Puslapio vaizdai

Drawn by W. M. Berger


with a naked patio where stood the washtub of Marcellina Blanco de Betancourt. The aristocratic name was without warrant. She was a most ragged black washerwoman, without even a bar sinister.

Proximity means nothing in Camagüey. Unlike the Englishman's house, which is his castle only because he thinks so, the Spaniard's house is his castle in reality. His house exists within itself. Its front looks on the street only like a harem. Within, all the dark, cool rooms face upon the patio, or courtyard garden; or, if there is a wall around part of it, it is a wall as high as the house next door. Nothing except the birds can look in on its privacy.

So, though Camagüey's streets are solid. with house-fronts, revelry and sorcery could take place in any house as easily as in crowded Bagdad without a neighbor being the wiser.

The house-fronts, almost uniform in height, are all of the same type. To the street they present, row on row, the same fortress-like doors and the same cloisterlike, barred window-openings; but in fanciful ornamentation of grills and bars, and more than all in coloring, each house has an individuality. Dyed with a soft, thin color that lies on the smooth concrete or lime walls like a water-color wash, each house flames with the particular tint preferred by its dwellers. No color, no combination, is too daring for the joyful Camagüeyan painter, and no combination is out of place in the painted city.

Our own house was blue and yellow. The blue was the astonishing blue known as Cuban blue. In truth, it is Spanish

American blue. It shouts at the traveler throughout the American tropics. Cuba, however, is impregnated with it. A single house painted Cuban blue in a Northern city would make the whole city scream. It does not make Camagüey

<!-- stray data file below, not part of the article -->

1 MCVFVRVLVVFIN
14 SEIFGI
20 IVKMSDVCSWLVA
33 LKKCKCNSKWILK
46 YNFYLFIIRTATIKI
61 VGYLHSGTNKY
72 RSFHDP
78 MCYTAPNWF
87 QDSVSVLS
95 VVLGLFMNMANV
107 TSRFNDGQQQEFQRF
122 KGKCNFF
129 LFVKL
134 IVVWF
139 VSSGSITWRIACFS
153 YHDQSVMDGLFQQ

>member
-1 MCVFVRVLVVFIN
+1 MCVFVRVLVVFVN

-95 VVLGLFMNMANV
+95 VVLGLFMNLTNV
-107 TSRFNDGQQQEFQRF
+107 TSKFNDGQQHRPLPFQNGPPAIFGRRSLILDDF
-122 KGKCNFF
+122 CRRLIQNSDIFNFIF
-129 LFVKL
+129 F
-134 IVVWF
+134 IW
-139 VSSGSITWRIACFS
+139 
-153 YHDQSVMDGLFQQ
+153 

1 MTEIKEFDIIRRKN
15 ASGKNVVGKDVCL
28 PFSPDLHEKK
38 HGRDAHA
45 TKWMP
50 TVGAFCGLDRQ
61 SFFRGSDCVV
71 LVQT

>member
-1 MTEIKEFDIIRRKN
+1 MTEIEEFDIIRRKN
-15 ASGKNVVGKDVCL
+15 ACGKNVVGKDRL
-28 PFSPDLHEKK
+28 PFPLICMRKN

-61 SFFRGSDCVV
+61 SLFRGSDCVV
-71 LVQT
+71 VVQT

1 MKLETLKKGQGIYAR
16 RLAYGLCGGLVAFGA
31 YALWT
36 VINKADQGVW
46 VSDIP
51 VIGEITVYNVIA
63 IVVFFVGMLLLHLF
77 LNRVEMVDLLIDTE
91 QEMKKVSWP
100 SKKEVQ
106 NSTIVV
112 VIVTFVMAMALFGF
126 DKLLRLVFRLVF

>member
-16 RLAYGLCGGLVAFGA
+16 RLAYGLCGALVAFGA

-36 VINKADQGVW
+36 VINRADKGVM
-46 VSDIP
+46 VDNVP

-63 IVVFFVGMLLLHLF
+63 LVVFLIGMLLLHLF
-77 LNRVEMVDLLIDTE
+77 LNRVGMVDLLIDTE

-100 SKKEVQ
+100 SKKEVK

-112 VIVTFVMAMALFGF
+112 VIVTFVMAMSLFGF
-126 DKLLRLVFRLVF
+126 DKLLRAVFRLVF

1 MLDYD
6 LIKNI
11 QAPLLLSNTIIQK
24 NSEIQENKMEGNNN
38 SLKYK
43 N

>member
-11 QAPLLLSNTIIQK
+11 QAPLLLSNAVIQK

On one side of our house was a salmon-pink one. The gua-gua-man's house was crimson. Just opposite, beyond the glaring plaza, was a purple house. There was a berylgreen house, a violet house, an ultramarine house; there was an orange house, a rose-red house. Always between them were blue ones. Each had overhanging, gallantly sloped roofs of big, fluted, warmly red Arabic tiles. In the middle of the plaza stood the old cathedral, gamboge and blue, with its highswung Moorish arches picked out in green. Its square steeple was of peeled colors, toned, like a bright cliff, with weathered pinks and greens and browns and yellows.

Over the painted city is a painted sky. It radiates blue. It throbs. The streets glare white in the sun and white in the moon. There are no twilight spots in Camagüey.

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Night serves only to brighten its color. Camagüey stands eminent even in the tropics, where moonlight is like a vivid Northern day. There is something in the ether of the flat table-land of the province that makes its moon an incredible thing. It rises like a burning dragon. It swims up from the edge of endless savannas as level as sea. Immediately the land flashes. with enormous plumes. First, they are glittering indigo; a moment later they are frozen silver. They are the plume-heads of the royal palms, which stand in all the horizon-bound land like temple-shafts.